Tree Planting Project Will Help Salmon Leap for Joy

New trees cool river waters to assist spawning salmon.

Atlantic salmon jump as they swim upriver to spawn.

(Kevin Wells Photography /

The festive sound of bagpipes officially opened the salmon fishing season in Aberdeenshire, Scotland, on February 1, 2022. Conservationists took this opportunity to celebrate tree planting along the River Dee, a campaign that promises to cool the waters and increase the number of spawning salmon.

The River Dee, which empties into the Atlantic from Scotland’s southwestern coast, is one of Scotland’s  most popular fishing rivers, according to The Guardian. Unfortunately, due to climate change, the water temperature has been rising, causing stress to spawning salmon.  

Time to take action
The warmer water has resulted in a decline in salmon, with catches falling by a dramatic 80 percent since 1957. Scientists soon discovered that the water temperature in Scottish rivers was too high for the cold water wild Atlantic salmon.

“These rivers and burns are the nursery grounds for young fish and it’s the young fish which will be affected by summer temperatures – their feeding and growth rates are affected,” Lorraine Hawkins from the Dee District Salmon Fishery Board told The Guardian.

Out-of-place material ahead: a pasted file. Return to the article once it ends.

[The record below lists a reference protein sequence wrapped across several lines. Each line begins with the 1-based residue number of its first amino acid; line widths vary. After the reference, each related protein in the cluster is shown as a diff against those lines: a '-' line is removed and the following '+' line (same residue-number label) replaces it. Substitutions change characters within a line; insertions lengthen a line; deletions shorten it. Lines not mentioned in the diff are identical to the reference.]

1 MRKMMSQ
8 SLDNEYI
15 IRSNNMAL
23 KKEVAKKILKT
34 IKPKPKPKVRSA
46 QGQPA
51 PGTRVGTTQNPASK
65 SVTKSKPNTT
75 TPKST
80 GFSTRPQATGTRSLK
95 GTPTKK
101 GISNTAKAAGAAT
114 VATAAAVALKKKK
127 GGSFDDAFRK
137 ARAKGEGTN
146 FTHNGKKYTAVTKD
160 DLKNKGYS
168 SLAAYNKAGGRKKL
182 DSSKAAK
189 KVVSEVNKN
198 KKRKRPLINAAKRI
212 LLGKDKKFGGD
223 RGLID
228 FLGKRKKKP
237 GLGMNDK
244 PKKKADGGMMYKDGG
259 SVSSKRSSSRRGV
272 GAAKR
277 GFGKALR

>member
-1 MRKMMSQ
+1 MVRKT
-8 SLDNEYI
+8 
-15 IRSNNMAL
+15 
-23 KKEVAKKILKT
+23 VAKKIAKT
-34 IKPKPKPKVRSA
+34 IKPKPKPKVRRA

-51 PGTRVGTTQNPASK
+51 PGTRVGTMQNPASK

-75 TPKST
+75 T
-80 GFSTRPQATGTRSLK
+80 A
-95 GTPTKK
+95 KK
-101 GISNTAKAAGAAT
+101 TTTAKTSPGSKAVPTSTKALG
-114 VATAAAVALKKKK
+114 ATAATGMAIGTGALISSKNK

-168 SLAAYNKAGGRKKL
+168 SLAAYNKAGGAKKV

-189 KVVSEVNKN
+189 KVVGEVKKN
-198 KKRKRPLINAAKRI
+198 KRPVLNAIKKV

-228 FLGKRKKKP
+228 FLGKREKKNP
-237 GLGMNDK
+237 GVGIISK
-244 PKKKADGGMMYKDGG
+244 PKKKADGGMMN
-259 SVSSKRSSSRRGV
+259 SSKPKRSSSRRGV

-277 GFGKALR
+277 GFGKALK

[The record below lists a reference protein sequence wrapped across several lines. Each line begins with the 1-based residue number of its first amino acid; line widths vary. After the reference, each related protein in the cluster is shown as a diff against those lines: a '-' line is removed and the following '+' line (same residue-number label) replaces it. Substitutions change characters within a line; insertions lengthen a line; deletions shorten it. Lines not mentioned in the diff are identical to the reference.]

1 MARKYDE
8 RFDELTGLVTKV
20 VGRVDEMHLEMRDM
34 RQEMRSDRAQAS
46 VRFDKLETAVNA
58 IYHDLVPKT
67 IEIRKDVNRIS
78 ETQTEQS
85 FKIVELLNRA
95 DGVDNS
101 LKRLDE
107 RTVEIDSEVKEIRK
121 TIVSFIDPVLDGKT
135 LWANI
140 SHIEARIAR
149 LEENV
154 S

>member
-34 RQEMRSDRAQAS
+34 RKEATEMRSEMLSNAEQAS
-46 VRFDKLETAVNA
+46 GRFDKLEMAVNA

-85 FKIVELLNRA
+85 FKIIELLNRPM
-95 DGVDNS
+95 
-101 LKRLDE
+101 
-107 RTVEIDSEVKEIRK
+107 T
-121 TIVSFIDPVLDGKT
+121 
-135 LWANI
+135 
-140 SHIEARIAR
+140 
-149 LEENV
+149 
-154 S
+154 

It was time to take action. Back in 2013, the government decided to plant 1 million saplings along the river and its tributaries. These trees will offer cooling shade to the fish and increase wildlife biodiversity from the leaf fall that attracts insects. A forest could also offer protection from flooding.

One quarter of tree-planting goal has been reached
Since this project began, the River Dee Board and Trust, along with fisheries, have planted 250,000 trees, reaching one quarter of their goal, according to EcoWatch. The Scottish government is also implementing an environmental protection plan for the salmon.

The goals are to improve water quality, manage salmon exploitation, control and prevent invasive species, and to protect this species by working with international partners.

The trust and its partners are planting aspen, hawthorn, rowan, juniper, birch, willow, and Scots pine trees, according to The Guardian, and are well on their way to reaching one million trees by 2025.

These cool, shaded river waters promise to be a welcome refuge for spawning salmon. And once the number of salmon has increased, anglers will wade in and cast their fly rods into refreshingly cool waters. And as they reel in their Scottish catch, there just may be a celebratory sound of bagpipes!  

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